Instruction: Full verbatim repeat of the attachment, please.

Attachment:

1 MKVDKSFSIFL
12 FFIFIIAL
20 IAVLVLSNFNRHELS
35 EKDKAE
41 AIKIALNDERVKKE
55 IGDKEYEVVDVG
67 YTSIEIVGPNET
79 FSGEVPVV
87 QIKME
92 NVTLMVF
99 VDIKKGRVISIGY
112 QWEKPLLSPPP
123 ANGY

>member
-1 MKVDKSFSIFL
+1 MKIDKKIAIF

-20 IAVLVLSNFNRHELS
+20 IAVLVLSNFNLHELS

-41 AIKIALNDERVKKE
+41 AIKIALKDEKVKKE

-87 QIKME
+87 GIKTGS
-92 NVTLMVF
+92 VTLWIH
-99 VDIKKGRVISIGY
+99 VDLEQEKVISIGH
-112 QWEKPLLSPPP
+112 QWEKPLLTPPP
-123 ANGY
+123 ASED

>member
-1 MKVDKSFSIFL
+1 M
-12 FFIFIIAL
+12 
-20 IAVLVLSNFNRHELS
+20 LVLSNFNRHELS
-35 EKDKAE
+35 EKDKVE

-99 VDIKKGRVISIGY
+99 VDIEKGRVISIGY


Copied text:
1 MKVDKSFSIFL
12 FFIFIIAL
20 IAVLVLSNFNRHELS
35 EKDKAE
41 AIKIALNDERVKKE
55 IGDKEYEVVDVG
67 YTSIEIVGPNET
79 FSGEVPVV
87 QIKME
92 NVTLMVF
99 VDIKKGRVISIGY
112 QWEKPLLSPPP
123 ANGY

>member
-1 MKVDKSFSIFL
+1 MKIDKKIAIF

-20 IAVLVLSNFNRHELS
+20 IAVLVLSNFNLHELS

-41 AIKIALNDERVKKE
+41 AIKIALKDEKVKKE

-87 QIKME
+87 GIKTGS
-92 NVTLMVF
+92 VTLWIH
-99 VDIKKGRVISIGY
+99 VDLEQEKVISIGH
-112 QWEKPLLSPPP
+112 QWEKPLLTPPP
-123 ANGY
+123 ASED

>member
-1 MKVDKSFSIFL
+1 M
-12 FFIFIIAL
+12 
-20 IAVLVLSNFNRHELS
+20 LVLSNFNRHELS
-35 EKDKAE
+35 EKDKVE

-99 VDIKKGRVISIGY
+99 VDIEKGRVISIGY